Background: African Americans commonly have normal high-density lipoprotein cholesterol (HDL-C) and low triglyceride levels despite having insulin resistance and obesity. The higher than expected HDL-C levels are usually attributed to low levels of hepatic triglyceride lipase (HTGL) activity. Factors that regulate HTGL in African Americans are not well delineated. Methods: In the current study, HTGL activity was examined in relation to indices of body fat (body mass index [BMI] and waist circumference [WC]), insulin resistance (fasting plasma insulin and homeostasis model assessment of insulin resistance [HOMA-IR] index), and adipokines (adiponectin and leptin). Sixty-three African Americans (33 men, 30 women; median age 31 years, range 20-50 years; median BMI 28.6 kg/m2, range 19.7-54.7 kg/m2) had anthropometry and measurement of postheparin lipase activities (HTGL), plasma HDL-C, triglycerides, and plasma adiponectin. Results: HTGL correlated strongly with HDL-C (r = -.52, p < .0001) and adiponectin (r = -.49, p < .001). HTGL increased with BMI and WC (r = .297, p = .018 and r = .301, p = .016, respectively). Adiponectin correlated strongly with HDL-C (r = .50, p < .0001) and triglycerides (r = -.493, p < .001). From multiple regression models, 28% of HTGL variability among African Americans can be explained by adiponectin levels in combination with gender and 35% of HTGL is explained with HDL-C included in the model. Conclusion: The data suggest that adiponectin is a significant metabolic concomitant of HTGL activity in African Americans.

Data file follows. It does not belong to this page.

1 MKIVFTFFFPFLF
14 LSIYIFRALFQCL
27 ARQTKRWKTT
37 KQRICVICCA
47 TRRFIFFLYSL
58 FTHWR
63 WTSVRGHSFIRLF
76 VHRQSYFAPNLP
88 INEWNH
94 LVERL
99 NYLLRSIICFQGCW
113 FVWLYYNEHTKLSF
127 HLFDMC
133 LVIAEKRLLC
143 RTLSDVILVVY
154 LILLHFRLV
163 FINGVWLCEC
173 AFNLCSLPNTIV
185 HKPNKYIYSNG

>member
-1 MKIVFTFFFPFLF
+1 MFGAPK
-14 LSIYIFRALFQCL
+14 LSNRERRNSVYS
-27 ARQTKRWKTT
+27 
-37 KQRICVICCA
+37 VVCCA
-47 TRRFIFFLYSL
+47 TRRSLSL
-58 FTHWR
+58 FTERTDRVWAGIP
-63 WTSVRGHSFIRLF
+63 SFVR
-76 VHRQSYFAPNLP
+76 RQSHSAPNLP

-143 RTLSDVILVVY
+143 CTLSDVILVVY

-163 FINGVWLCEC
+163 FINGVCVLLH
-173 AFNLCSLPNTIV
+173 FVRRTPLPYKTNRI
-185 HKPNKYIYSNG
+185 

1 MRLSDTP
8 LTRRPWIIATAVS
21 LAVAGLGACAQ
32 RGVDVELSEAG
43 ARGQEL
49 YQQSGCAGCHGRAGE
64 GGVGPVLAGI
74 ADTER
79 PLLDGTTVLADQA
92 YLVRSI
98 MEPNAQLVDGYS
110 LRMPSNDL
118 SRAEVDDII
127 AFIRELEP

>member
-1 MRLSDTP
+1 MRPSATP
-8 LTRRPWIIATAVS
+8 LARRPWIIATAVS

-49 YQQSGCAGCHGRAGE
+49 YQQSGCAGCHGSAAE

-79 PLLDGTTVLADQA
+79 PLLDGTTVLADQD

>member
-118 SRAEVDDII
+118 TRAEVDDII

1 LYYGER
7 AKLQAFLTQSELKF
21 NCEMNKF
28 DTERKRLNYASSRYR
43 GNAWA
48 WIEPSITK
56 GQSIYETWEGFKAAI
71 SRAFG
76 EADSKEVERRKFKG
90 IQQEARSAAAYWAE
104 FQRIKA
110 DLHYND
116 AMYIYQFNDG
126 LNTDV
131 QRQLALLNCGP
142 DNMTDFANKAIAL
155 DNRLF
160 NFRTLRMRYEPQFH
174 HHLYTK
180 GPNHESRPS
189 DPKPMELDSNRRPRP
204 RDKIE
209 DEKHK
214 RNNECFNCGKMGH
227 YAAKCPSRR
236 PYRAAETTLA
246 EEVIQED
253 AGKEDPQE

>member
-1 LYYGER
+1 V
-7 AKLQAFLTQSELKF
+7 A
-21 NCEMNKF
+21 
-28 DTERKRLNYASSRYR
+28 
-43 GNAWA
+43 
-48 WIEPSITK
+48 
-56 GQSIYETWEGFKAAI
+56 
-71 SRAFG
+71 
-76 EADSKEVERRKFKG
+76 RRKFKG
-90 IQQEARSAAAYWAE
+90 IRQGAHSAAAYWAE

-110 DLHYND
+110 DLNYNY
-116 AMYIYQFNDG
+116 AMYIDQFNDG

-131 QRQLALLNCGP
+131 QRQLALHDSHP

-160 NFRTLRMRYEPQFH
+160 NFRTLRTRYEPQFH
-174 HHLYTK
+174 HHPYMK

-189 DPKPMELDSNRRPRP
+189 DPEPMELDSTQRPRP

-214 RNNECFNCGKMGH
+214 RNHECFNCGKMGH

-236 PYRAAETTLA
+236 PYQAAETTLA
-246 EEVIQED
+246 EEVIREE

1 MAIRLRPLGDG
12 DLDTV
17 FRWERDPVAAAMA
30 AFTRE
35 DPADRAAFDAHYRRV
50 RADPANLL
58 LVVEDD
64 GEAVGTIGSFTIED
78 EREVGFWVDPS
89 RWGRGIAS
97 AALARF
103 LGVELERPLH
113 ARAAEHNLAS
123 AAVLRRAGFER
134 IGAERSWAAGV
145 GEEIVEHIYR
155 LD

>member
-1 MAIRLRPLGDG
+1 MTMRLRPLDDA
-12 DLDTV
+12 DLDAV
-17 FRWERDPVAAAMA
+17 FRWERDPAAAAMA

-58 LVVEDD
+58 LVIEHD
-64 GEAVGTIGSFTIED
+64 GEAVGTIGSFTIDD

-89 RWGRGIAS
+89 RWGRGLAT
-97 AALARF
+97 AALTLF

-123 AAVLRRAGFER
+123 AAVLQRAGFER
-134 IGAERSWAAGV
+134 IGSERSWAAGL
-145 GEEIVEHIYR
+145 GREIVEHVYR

- African Americans
- Hepatic triglyceride lipase
ASJC Scopus subject areas
- Biochemistry, Genetics and Molecular Biology(all)